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Josh Dunham (@Josh_Dunham)
“…enough to keep the viewer interested, but not engaged.”
So come the end of episode 4 – I feel kinda of hollow, like the episode missed the mark. For all intents and purposes, this episode is meant to be a light and sweet day in the life of the characters. The visuals achieve this goal though reaction shots of various styles, which is enough to keep the viewer interested, but not engaged. The B part of the episode is the stronger half in this regard, as Akari has arguably received the strongest characterization thus far, and carries enough emotional weight to drive an episode on her own. Her reaction to Nikaidou feels more impactful and less superfluous than her sister’s fleeting crush on a soon-forgotten side character (who is so unimportant he isn’t even given dialog). While it may not advance the story in any meaningful manner, it controls it’s tone and follows through with character motivations.
What bother’s me about the first half of the episode is its over-obsession of following the source material to a tee. Rei’s memory of an unknown woman promises to advance the story, but fails to deliver, instead opting to continue the story as if the scene had never occurred. Up until this point, the tone and focus of the A part is on Hina’s struggle to make a bento for her crush, and this one scene shifts the focus back onto Rei, only to resolve Hina’s story in a detached and disingenuous manner. It’s a failure on the directorial staff’s part, and it hinders the episode greatly. It’s not an issue of tone – March comes in like a lion has the ability to swap between ‘heavy and oppressive’ to ‘light and endearing’ near flawlessly. But here the swap serves no purpose, and tells us nothing more than we already know. And like Hina’s bento, it tastes sour and bitter.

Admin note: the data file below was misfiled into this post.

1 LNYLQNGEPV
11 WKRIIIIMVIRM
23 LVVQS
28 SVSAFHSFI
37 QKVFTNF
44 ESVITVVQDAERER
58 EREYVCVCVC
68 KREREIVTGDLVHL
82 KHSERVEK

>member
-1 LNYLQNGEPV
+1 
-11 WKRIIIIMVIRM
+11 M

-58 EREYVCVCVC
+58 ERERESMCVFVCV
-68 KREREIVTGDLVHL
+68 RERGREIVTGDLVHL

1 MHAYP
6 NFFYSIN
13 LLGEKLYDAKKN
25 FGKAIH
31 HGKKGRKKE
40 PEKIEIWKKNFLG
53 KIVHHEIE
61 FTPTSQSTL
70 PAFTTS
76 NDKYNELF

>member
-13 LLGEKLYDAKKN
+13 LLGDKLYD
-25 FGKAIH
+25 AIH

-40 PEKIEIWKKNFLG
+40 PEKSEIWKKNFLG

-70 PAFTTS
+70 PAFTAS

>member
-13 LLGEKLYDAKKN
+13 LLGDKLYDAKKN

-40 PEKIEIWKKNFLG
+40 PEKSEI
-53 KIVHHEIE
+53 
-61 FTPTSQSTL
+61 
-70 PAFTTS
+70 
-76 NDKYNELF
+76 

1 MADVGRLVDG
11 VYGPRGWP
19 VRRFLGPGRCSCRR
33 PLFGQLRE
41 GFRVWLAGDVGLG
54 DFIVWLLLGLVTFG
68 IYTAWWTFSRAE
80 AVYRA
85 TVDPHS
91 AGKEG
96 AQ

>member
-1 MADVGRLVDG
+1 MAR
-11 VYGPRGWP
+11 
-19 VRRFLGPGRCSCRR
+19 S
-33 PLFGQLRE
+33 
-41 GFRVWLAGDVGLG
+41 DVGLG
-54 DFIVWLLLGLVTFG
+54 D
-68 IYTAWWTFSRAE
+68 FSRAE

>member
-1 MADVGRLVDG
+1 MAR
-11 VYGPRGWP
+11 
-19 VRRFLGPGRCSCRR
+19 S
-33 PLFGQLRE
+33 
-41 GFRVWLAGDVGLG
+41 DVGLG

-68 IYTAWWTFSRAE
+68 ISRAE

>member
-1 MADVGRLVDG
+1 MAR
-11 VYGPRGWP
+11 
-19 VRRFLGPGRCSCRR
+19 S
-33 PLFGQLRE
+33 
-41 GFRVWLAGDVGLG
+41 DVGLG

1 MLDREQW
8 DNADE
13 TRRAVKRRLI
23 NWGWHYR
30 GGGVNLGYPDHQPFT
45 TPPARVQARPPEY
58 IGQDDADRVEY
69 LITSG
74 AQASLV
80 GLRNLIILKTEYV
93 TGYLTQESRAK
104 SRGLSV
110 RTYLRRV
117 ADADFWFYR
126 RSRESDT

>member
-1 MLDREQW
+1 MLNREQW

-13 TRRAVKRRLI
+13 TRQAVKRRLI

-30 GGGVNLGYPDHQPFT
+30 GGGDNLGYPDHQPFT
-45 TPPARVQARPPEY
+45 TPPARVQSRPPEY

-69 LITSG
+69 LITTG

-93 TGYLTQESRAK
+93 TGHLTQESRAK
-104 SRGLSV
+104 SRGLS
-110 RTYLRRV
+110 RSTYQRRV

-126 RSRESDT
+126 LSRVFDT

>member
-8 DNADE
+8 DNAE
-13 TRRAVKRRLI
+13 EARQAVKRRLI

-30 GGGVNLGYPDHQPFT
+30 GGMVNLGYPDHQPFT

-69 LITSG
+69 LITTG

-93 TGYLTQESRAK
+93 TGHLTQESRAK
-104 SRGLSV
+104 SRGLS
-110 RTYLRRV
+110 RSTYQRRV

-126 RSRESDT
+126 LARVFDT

Animation takes a back seat, save for a bit of well placed character animation. Rei’s hair is carried by the wind, his expression impossible to read as he aquatints himself with Hina’s crush, the star of the baseball team. Hina on the other hand is absolutely enthralled, as her expression grows so does the size of her face. With as impressive of a player the young man is, he slams the first pitch out of the park, scoring an effortless home-run. The ball zips out of view into the sky, and with the same swoosh, Rei’s hair is caught in the same gust. It’s a simple visual language that says ‘Rei was moved’ – quite literally. A quick shot of the ball landing in a distant locale and Hina’s crush crossing home plate resolves the scene before we cut back to Rei. His stagnant face is unreadable, save for the sudden tilt of his glasses, which much like his hair, sends the same message – ‘impressed’. The emotion of the scene is communicated through visuals, not overlaid iner-monologue. We are shown, not told.
CJ Hitchcock (@cjhitchcock)
“…I’m completely sucked into the mystery of Rei’s previous life.”